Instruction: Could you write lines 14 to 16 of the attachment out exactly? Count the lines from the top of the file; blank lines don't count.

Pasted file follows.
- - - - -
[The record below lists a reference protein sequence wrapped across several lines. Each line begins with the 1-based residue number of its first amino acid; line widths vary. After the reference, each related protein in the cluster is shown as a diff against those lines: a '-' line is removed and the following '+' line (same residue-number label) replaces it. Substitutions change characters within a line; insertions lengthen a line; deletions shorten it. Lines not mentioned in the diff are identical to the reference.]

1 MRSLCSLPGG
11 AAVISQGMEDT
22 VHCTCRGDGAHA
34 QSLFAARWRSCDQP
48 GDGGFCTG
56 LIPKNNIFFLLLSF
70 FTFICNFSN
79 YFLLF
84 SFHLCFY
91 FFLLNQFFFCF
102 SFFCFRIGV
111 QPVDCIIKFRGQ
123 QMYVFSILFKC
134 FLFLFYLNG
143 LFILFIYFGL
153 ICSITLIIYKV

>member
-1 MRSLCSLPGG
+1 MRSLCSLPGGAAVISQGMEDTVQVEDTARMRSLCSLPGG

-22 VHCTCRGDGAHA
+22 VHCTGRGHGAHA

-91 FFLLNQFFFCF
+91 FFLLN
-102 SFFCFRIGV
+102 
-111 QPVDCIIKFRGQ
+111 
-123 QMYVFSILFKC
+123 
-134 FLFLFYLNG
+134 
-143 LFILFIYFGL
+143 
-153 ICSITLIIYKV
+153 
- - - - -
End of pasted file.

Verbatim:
123 QMYVFSILFKC
134 FLFLFYLNG
143 LFILFIYFGL